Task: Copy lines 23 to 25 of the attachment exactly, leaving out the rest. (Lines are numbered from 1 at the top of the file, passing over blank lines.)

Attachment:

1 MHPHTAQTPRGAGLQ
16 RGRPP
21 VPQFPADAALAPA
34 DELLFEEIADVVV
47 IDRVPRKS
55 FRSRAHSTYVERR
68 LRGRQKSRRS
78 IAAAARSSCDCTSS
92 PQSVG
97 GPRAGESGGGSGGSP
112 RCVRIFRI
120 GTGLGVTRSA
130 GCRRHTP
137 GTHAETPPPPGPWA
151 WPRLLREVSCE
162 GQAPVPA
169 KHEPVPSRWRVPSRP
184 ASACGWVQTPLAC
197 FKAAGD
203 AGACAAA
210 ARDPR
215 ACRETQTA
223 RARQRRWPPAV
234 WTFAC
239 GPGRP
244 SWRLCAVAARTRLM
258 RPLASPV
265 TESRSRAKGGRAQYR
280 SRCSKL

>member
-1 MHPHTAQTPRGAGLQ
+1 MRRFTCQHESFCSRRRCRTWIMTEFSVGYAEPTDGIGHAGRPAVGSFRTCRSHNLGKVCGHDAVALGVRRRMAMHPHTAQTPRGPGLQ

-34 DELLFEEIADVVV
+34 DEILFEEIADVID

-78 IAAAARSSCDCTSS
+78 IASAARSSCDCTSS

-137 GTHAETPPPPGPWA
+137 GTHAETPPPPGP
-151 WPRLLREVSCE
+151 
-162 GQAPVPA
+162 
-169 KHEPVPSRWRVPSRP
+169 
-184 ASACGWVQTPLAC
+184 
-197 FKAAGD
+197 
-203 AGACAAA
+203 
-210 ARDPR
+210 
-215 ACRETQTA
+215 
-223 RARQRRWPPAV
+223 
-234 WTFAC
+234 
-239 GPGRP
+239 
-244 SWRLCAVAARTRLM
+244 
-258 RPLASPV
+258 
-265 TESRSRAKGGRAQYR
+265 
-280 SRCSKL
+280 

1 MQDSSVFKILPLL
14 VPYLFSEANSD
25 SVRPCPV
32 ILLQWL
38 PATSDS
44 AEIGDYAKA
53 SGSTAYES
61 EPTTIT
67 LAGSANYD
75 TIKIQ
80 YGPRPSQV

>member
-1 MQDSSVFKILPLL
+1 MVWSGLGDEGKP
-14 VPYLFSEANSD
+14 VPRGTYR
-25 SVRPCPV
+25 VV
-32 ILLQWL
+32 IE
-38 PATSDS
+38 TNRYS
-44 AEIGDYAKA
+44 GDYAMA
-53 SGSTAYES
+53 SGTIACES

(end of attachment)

223 RARQRRWPPAV
234 WTFAC
239 GPGRP